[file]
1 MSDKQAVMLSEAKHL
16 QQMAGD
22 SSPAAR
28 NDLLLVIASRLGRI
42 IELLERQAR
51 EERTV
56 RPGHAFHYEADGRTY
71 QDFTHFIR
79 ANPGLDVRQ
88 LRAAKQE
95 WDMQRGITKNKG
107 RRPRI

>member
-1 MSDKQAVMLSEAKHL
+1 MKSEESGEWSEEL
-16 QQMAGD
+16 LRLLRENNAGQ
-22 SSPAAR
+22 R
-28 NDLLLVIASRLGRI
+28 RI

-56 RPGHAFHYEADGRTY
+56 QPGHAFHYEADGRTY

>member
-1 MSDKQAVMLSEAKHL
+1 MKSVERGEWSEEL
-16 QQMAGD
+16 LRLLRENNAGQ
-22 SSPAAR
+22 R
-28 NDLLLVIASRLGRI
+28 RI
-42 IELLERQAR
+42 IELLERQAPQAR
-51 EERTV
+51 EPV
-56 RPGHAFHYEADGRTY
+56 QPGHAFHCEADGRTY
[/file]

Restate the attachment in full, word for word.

1 MSDKQAVMLSEAKHL
16 QQMAGD
22 SSPAAR
28 NDLLLVIASRLGRI
42 IELLERQAR
51 EERTV
56 RPGHAFHYEADGRTY
71 QDFTHFIR
79 ANPGLDVRQ
88 LRAAKQE
95 WDMQRGITKNKG
107 RRPRI

>member
-1 MSDKQAVMLSEAKHL
+1 MKSEESGEWSEEL
-16 QQMAGD
+16 LRLLRENNAGQ
-22 SSPAAR
+22 R
-28 NDLLLVIASRLGRI
+28 RI

-56 RPGHAFHYEADGRTY
+56 QPGHAFHYEADGRTY

>member
-1 MSDKQAVMLSEAKHL
+1 MKSVERGEWSEEL
-16 QQMAGD
+16 LRLLRENNAGQ
-22 SSPAAR
+22 R
-28 NDLLLVIASRLGRI
+28 RI
-42 IELLERQAR
+42 IELLERQAPQAR
-51 EERTV
+51 EPV
-56 RPGHAFHYEADGRTY
+56 QPGHAFHCEADGRTY